As an India Destination Specialist who recently completed my 12th visit to the country, I have had my fair share of cultural mishaps along the way. India has become my second home, with countless lessons learned about how to best acclimate and immerse. (Check out more in my Tips for Traveling to India with Children.) Here are five mistakes that travelers make in India:Overpacking
India may be a developing country, but many comforts of home are readily available. Chemist shops, for example, sell everything from malaria meds to sleep aids. Consider packing less clothing and buying local. Not only are the items affordable and fun to wear, but the fabrics complement the climate. In major cities, the markets sell snacks and comfort foods including trail mix, granola bars, peanut butter, and macaroni and cheese. The one item to definitely pack? Comfortable footwear - especially for travelers with larger shoe sizes. (As someone who wears a size 11, I have only found and purchased four pairs of shoes from India - in over a decade.) If your itinerary includes domestic flights, another advantage to packing light is the baggage fee. Most airlines only allow one checked-bag weighing 15kg, or 33 pounds.
Planning an itinerary in India is definitely a good idea. However, there is SO much to see, so don't try to experience everything in one visit. It is important to remember that traveling in India is not like other destinations. If you over-schedule, an enriching experience can quickly become exhausting and aggravating. Focus on your interests and be sure to add time at leisure. Traffic, crowds, and unexpected events (a cow giving birth on the road, for example) can cause massive delays. Always allow yourself a buffer and don't judge travel time solely on distance. A site may only be 5 km away, but this can take well over an hour.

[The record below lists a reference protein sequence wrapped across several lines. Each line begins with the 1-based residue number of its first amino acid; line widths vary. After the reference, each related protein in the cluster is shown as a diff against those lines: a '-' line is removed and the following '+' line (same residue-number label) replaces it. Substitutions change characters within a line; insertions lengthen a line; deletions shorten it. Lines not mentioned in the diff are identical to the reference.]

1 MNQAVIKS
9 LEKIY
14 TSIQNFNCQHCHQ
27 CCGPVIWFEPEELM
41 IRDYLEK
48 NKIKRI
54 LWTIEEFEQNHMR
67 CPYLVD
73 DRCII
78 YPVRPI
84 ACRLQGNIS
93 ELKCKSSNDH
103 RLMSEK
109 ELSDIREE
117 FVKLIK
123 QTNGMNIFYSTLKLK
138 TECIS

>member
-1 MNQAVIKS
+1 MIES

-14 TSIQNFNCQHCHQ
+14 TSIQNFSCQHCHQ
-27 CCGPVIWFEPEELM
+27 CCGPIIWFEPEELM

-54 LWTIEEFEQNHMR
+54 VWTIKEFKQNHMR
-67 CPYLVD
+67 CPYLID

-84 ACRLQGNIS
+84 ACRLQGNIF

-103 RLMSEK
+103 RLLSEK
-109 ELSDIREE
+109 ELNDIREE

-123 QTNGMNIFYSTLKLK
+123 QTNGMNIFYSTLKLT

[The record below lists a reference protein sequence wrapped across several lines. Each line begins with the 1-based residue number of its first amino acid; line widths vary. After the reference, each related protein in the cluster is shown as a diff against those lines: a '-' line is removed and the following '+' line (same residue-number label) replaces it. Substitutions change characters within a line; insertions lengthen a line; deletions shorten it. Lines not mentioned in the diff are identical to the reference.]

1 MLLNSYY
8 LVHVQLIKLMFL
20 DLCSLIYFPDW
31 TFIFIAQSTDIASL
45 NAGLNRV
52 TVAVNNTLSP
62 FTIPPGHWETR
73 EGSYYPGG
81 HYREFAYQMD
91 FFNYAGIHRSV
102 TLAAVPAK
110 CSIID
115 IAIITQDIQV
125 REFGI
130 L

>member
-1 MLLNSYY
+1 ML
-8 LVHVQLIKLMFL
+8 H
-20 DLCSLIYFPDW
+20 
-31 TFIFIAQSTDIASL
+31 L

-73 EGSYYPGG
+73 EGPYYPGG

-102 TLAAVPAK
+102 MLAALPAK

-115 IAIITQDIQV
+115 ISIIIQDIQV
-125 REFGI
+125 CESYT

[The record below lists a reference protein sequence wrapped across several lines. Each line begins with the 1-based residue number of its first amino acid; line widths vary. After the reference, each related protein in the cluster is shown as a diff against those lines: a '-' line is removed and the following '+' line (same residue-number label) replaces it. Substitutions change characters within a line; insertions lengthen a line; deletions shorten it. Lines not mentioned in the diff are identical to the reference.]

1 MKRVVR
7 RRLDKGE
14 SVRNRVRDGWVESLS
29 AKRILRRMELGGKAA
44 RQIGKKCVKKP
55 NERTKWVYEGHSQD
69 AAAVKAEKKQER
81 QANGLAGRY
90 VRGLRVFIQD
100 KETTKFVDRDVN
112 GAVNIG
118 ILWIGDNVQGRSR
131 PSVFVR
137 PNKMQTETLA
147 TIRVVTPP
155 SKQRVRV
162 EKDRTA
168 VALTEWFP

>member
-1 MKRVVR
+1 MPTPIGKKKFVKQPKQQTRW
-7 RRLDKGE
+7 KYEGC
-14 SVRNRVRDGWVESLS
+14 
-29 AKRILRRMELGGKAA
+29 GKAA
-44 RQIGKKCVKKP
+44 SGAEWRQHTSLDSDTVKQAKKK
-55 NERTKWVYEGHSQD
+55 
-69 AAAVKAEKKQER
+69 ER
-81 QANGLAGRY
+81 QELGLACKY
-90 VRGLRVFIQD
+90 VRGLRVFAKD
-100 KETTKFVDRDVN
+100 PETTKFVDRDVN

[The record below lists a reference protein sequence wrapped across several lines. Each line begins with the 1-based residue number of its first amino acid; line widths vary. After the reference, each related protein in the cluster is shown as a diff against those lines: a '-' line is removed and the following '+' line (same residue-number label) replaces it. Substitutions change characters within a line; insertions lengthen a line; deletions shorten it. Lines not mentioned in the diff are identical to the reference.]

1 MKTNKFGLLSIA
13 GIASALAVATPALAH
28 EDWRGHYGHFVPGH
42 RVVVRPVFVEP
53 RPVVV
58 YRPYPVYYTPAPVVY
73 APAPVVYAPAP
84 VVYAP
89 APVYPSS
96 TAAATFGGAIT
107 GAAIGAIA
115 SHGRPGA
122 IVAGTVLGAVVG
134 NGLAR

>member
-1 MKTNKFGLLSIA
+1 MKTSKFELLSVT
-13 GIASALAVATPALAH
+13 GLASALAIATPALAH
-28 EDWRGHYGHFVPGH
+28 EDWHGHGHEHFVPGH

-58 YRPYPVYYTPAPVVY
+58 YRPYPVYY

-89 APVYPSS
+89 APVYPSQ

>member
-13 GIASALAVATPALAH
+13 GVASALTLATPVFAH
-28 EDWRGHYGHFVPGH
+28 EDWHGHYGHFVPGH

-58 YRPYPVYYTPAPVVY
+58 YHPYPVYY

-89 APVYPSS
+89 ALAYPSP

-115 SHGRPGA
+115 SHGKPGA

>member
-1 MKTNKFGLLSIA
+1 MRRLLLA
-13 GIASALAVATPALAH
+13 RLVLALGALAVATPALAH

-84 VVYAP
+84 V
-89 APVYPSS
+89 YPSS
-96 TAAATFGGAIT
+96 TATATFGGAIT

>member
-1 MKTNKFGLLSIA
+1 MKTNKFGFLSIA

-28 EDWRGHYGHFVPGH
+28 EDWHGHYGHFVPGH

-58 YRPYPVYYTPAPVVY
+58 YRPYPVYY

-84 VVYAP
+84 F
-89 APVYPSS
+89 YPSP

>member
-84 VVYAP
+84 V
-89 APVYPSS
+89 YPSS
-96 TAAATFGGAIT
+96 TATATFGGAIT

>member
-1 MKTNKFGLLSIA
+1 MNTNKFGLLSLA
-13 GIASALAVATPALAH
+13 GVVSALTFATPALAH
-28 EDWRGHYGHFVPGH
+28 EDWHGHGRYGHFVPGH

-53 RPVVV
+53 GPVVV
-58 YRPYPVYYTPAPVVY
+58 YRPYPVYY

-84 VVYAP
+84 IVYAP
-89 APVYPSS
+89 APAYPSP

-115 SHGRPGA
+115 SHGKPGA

Avoiding Street Food
Yes, you read that correctly. Sampling the local cuisine is an engaging way of experiencing the culture, and the food at roadside stands and cafés are particularly tempting. Travelers should exercise caution, as some of the items may not be cooked or cleaned properly. My philosophy? Follow the locals. The busier the establishment, the more likely the food is made fresh and not sitting out to accrue bacteria. Often, the gastro discomfort is not actually caused by the food, but instead by the water. Avoid any foods that are made or preserved with tap water. Additionally, check if dairy items and bottled juices are pasteurized. We recommend only eating fruits and vegetables that have a thick peel, including oranges, squash, peppers, mangoes, and bananas. With the exception of hotels, be wary of salad - the lettuce is often washed in tap water! As a precaution, some travelers pack an OTC digestive relief or grapefruit seed extract, which is a natural defense to unfamiliar bacteria.
I often hear that travelers did not bother bargaining in India because "the prices were already so cheap." Although India can be inexpensive, be sure to stay aware so you don't overpay. If utilizing a rickshaw or taxi, always use the meter. Uber and other ride sharing options are also a metered alternative. When shopping, bargaining is expected. As a foreigner, your price will automatically start three times higher than the locals.Try to have fun and understand that bartering is the cultural norm.
Note: It is customary to tip guides and drivers, as well as anyone who provides a direct service including spa therapists or a delivery service.
Clear away your expectations. India is unlike any other country in the world. Period. There is a common phrase from first-time visitors to the subcontinent: "India is an assault on the senses." The sights, sounds, and even tastes can be overwhelming, especially if compared to other destinations. However, what you resist will ultimately persist. If you dive in to the experience without any preconceived expectations, you will understand, appreciate, and perhaps even fall in love with the unity of color and chaos. Enjoy the journey!